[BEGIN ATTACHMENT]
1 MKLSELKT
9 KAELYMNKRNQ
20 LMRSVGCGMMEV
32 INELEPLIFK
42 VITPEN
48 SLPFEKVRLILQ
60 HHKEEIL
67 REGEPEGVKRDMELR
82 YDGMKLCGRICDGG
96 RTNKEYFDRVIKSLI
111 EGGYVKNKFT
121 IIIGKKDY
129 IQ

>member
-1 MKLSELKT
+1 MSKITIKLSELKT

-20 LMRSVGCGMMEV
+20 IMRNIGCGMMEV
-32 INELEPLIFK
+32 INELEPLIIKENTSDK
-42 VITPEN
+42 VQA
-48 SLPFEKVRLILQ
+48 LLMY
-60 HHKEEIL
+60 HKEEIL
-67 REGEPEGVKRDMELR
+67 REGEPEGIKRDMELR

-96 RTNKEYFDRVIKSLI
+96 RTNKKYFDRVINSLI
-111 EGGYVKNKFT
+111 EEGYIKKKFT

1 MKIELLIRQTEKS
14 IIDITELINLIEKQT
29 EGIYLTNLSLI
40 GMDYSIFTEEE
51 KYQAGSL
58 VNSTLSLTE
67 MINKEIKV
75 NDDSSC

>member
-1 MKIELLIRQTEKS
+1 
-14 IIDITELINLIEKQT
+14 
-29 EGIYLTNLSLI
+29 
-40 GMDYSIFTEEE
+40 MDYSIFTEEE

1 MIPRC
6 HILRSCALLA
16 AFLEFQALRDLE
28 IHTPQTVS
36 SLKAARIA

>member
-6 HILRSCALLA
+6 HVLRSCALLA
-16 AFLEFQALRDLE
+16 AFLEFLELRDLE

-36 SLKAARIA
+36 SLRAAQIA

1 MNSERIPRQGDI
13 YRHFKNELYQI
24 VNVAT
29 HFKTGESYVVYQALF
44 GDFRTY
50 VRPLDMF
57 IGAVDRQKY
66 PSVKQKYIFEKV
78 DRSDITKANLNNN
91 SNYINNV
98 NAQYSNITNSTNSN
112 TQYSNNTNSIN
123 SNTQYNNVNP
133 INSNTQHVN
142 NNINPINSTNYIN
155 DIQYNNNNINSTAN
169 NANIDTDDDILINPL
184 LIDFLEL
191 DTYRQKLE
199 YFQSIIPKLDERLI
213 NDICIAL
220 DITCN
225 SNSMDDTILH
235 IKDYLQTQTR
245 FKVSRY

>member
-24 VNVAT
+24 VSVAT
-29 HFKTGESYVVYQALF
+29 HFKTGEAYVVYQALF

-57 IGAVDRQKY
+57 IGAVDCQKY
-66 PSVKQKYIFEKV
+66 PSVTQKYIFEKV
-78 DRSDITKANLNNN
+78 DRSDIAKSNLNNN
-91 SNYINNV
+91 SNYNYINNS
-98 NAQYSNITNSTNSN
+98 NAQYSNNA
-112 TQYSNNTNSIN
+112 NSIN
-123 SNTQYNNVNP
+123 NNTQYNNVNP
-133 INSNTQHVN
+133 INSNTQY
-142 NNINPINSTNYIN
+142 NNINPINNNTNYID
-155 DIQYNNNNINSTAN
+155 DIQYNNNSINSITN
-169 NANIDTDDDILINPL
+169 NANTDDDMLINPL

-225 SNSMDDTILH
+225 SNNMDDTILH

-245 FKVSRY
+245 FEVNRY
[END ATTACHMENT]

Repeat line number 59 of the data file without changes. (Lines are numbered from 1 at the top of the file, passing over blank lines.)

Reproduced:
+16 AFLEFLELRDLE